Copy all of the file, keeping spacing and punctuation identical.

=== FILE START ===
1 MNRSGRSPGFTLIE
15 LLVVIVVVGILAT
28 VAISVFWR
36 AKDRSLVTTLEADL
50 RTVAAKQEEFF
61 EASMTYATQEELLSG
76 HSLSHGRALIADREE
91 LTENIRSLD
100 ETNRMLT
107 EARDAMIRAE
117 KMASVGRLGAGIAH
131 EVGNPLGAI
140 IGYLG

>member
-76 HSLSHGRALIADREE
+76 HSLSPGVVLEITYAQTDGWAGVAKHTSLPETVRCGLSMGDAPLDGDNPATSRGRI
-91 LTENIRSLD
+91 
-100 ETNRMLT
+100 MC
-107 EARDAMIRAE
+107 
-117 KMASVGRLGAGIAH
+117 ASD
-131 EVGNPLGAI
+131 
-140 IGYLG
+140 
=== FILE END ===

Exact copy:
1 MNRSGRSPGFTLIE
15 LLVVIVVVGILAT
28 VAISVFWR
36 AKDRSLVTTLEADL
50 RTVAAKQEEFF
61 EASMTYATQEELLSG
76 HSLSHGRALIADREE
91 LTENIRSLD
100 ETNRMLT
107 EARDAMIRAE
117 KMASVGRLGAGIAH
131 EVGNPLGAI
140 IGYLG

>member
-76 HSLSHGRALIADREE
+76 HSLSPGVVLEITYAQTDGWAGVAKHTSLPETVRCGLSMGDAPLDGDNPATSRGRI
-91 LTENIRSLD
+91 
-100 ETNRMLT
+100 MC
-107 EARDAMIRAE
+107 
-117 KMASVGRLGAGIAH
+117 ASD
-131 EVGNPLGAI
+131 
-140 IGYLG
+140 